Poetics of Seriality: Socialist Architecture in Eastern European Animation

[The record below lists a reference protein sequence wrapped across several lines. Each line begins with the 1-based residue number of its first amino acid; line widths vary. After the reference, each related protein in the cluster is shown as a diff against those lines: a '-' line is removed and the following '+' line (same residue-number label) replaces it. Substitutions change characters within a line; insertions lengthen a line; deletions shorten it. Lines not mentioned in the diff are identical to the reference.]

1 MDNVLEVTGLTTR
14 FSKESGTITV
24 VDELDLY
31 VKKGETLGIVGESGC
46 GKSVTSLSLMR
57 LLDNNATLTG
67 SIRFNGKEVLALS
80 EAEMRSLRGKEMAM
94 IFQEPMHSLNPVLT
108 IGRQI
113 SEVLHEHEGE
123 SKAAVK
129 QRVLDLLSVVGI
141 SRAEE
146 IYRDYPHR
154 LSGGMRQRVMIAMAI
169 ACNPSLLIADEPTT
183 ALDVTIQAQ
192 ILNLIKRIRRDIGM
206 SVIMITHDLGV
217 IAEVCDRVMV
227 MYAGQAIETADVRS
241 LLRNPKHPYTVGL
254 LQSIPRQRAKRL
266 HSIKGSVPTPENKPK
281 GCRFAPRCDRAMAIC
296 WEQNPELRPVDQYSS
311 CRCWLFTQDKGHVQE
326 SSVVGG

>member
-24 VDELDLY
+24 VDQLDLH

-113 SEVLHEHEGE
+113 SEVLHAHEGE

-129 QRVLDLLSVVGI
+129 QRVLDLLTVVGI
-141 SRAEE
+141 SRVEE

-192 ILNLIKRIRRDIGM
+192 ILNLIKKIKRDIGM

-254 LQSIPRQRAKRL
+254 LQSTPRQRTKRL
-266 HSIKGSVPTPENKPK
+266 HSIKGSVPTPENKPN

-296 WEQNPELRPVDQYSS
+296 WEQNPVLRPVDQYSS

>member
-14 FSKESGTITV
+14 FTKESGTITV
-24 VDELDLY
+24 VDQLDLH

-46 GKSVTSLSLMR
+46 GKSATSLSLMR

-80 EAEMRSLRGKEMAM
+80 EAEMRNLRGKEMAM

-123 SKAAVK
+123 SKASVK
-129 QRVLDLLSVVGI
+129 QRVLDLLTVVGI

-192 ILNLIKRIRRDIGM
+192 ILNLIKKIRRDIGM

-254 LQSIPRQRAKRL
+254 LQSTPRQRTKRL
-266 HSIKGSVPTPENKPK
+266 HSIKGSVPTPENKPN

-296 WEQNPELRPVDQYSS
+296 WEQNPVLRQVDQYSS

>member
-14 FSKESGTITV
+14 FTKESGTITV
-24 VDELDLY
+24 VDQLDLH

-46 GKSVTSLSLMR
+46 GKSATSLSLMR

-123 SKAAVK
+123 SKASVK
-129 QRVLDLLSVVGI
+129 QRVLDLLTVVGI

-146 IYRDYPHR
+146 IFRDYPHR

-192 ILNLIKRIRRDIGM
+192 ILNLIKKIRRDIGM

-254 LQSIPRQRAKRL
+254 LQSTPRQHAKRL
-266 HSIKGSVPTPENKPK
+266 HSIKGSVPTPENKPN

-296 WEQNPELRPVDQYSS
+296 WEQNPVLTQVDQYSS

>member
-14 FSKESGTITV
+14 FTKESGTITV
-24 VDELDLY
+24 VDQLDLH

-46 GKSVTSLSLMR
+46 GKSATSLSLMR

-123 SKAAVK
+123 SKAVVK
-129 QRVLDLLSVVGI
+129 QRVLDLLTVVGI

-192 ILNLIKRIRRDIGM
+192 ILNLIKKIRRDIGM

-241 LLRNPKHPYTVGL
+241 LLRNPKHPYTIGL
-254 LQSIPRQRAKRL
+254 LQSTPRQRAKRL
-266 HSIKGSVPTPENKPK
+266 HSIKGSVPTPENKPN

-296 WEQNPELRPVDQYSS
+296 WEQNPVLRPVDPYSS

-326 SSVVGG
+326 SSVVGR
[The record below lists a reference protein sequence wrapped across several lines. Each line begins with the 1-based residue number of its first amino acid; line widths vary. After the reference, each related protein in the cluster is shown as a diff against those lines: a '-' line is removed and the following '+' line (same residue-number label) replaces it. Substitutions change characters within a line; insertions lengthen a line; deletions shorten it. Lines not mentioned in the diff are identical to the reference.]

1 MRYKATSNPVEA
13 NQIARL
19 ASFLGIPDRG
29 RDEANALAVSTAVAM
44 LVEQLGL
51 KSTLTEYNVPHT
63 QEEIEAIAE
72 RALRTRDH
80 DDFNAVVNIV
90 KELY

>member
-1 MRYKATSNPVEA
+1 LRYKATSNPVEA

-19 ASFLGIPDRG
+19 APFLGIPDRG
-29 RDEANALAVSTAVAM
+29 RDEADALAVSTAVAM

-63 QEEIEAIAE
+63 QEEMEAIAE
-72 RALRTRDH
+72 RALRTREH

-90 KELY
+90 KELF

This article reflects on the ways in which animation critically engages with the transformation of city spaces and hence with politics of space more generally. Works of Polish and Czechoslovak animators, namely Hieronim Neumann, Zbigniew Rybcziński, Jiří Barta, and Zdeněk Smetana, serve as examples of animated films that address the phenomenon of urban development in the former Eastern Bloc. Through these examples, I examine how the dominant model of architecture between 1950 and 1990—the prefabricated concrete housing project—figured in cinematic narratives of the pre-digital era. Animation engaged with the transformation of city spaces on multiple levels: in terms of aesthetics (designs, interiors, surfaces), production modes (seriality, compression, simultaneity), and sociopolitical issues. Understanding what we might today call “serial aesthetics” alongside the social concerns that these works of animation raised provides us with a valuable historical perspective on the medium as a platform for negotiating the boundaries and overlaps between public, personal, and political spaces.
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